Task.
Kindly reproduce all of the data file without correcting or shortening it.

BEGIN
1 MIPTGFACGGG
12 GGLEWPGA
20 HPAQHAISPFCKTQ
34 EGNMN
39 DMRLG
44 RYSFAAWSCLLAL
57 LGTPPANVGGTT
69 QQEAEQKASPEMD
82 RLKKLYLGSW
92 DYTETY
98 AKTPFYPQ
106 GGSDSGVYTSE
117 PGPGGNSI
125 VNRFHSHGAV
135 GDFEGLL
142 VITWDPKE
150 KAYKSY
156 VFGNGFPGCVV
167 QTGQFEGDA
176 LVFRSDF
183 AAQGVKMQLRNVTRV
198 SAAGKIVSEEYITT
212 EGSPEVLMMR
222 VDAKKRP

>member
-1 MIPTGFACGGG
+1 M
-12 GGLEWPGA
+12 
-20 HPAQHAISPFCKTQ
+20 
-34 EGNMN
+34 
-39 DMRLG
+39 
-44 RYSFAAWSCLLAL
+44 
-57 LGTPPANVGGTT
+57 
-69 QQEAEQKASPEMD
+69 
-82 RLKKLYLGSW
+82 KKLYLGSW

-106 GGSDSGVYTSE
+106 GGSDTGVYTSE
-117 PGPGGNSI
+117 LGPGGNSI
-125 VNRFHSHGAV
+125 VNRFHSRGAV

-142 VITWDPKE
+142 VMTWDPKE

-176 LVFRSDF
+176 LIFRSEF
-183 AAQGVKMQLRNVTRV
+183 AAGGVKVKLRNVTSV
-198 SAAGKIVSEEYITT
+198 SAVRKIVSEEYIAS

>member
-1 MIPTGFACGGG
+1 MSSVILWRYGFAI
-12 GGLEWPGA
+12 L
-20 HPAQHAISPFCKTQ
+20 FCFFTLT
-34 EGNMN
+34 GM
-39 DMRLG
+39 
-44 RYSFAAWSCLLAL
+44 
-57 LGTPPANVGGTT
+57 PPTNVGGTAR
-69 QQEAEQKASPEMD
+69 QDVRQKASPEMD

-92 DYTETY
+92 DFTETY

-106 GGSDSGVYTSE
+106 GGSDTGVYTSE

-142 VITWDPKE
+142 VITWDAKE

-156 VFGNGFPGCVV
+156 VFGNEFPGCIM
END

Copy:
1 MIPTGFACGGG
12 GGLEWPGA
20 HPAQHAISPFCKTQ
34 EGNMN
39 DMRLG
44 RYSFAAWSCLLAL
57 LGTPPANVGGTT
69 QQEAEQKASPEMD
82 RLKKLYLGSW
92 DYTETY
98 AKTPFYPQ
106 GGSDSGVYTSE
117 PGPGGNSI
125 VNRFHSHGAV
135 GDFEGLL
142 VITWDPKE
150 KAYKSY
156 VFGNGFPGCVV
167 QTGQFEGDA
176 LVFRSDF
183 AAQGVKMQLRNVTRV
198 SAAGKIVSEEYITT
212 EGSPEVLMMR
222 VDAKKRP

>member
-1 MIPTGFACGGG
+1 M
-12 GGLEWPGA
+12 
-20 HPAQHAISPFCKTQ
+20 
-34 EGNMN
+34 
-39 DMRLG
+39 
-44 RYSFAAWSCLLAL
+44 
-57 LGTPPANVGGTT
+57 
-69 QQEAEQKASPEMD
+69 
-82 RLKKLYLGSW
+82 KKLYLGSW

-106 GGSDSGVYTSE
+106 GGSDTGVYTSE
-117 PGPGGNSI
+117 LGPGGNSI
-125 VNRFHSHGAV
+125 VNRFHSRGAV

-142 VITWDPKE
+142 VMTWDPKE

-176 LVFRSDF
+176 LIFRSEF
-183 AAQGVKMQLRNVTRV
+183 AAGGVKVKLRNVTSV
-198 SAAGKIVSEEYITT
+198 SAVRKIVSEEYIAS

>member
-1 MIPTGFACGGG
+1 MSSVILWRYGFAI
-12 GGLEWPGA
+12 L
-20 HPAQHAISPFCKTQ
+20 FCFFTLT
-34 EGNMN
+34 GM
-39 DMRLG
+39 
-44 RYSFAAWSCLLAL
+44 
-57 LGTPPANVGGTT
+57 PPTNVGGTAR
-69 QQEAEQKASPEMD
+69 QDVRQKASPEMD

-92 DYTETY
+92 DFTETY

-106 GGSDSGVYTSE
+106 GGSDTGVYTSE

-142 VITWDPKE
+142 VITWDAKE

-156 VFGNGFPGCVV
+156 VFGNEFPGCIM